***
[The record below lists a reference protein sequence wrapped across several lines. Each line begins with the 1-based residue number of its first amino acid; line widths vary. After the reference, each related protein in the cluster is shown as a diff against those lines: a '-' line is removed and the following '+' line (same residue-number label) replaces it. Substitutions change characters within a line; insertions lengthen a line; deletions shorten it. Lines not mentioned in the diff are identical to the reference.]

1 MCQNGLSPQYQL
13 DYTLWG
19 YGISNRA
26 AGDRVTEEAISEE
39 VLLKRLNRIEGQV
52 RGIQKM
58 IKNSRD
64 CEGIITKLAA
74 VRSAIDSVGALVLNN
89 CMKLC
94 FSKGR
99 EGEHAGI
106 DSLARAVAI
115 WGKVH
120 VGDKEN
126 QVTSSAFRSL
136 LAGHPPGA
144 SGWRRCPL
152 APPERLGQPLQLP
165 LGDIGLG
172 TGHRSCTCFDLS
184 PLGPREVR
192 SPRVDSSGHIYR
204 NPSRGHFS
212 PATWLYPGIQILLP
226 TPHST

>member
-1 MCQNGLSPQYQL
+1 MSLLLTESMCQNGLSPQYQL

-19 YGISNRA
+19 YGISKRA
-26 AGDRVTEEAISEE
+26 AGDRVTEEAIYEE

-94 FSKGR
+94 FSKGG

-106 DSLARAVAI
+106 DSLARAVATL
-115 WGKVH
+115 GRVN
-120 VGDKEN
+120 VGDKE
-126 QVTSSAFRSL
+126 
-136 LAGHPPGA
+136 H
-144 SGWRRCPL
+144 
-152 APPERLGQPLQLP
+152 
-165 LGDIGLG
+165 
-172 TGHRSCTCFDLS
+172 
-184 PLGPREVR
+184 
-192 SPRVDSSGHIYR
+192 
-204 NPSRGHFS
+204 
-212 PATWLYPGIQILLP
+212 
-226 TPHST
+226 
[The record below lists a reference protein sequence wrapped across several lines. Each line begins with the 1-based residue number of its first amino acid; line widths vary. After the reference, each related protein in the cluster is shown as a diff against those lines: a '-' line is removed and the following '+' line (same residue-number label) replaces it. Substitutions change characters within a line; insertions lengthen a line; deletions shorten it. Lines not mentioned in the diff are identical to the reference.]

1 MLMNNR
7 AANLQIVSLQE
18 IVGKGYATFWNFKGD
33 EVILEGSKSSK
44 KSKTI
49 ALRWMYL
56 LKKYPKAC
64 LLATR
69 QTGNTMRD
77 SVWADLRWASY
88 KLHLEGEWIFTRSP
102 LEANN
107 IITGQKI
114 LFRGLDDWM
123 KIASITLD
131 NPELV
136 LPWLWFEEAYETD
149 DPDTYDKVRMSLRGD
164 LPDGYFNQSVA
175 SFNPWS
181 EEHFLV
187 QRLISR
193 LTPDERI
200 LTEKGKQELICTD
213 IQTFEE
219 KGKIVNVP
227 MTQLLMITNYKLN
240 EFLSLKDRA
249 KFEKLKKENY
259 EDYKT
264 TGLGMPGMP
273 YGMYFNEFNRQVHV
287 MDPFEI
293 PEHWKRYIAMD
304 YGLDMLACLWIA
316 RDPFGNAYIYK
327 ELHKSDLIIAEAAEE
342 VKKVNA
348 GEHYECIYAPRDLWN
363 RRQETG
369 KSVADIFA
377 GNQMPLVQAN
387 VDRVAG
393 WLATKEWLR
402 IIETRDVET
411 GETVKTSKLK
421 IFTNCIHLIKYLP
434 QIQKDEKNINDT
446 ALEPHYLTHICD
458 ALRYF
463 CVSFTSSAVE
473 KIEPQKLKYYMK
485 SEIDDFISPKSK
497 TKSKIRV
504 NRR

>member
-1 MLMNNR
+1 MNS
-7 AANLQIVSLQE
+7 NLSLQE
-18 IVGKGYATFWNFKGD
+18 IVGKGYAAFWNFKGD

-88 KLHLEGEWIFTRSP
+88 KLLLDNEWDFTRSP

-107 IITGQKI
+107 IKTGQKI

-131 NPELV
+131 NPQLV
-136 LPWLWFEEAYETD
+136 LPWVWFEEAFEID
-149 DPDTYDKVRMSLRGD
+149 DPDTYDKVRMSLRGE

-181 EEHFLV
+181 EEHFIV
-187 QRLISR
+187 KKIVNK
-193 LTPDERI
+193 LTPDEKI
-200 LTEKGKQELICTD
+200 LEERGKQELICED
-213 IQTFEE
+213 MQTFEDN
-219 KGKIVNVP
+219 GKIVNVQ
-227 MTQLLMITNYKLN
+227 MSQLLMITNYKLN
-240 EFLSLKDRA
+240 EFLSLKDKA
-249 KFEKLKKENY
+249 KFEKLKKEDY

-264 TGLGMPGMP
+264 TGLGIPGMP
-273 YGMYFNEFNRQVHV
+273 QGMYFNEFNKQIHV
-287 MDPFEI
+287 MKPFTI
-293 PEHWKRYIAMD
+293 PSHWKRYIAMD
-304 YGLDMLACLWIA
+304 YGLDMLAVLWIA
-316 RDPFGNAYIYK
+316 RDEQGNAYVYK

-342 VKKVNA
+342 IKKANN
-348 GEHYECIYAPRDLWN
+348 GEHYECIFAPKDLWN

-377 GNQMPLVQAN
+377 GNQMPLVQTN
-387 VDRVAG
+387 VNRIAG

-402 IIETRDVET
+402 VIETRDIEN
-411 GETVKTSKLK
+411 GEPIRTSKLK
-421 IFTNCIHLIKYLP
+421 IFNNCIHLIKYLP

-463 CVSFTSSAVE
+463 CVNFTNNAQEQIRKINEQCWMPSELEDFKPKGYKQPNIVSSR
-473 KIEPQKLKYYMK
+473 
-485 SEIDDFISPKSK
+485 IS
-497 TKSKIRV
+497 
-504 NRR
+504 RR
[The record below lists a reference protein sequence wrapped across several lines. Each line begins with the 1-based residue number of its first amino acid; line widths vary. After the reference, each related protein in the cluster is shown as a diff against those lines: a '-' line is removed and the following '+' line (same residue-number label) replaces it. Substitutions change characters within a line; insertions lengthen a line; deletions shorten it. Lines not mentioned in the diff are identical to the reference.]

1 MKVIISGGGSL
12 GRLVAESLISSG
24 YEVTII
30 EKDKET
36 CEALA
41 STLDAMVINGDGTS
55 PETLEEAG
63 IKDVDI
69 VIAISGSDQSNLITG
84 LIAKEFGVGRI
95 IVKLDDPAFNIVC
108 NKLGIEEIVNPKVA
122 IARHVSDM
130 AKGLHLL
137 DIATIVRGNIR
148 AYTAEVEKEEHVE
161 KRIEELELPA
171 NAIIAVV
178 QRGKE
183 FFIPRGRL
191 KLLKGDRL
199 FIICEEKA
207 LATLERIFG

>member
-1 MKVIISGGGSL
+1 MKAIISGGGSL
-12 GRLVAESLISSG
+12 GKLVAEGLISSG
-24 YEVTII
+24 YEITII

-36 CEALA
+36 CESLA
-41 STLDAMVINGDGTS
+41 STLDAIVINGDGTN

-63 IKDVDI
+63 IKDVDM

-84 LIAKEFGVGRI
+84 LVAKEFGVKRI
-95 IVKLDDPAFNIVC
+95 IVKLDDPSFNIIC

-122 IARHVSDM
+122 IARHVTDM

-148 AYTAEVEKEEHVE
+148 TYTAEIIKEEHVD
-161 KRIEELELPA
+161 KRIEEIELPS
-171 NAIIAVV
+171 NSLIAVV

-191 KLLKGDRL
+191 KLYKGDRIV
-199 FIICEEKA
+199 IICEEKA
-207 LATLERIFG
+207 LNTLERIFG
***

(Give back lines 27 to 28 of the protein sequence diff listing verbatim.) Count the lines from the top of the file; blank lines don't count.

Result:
226 TPHST

>member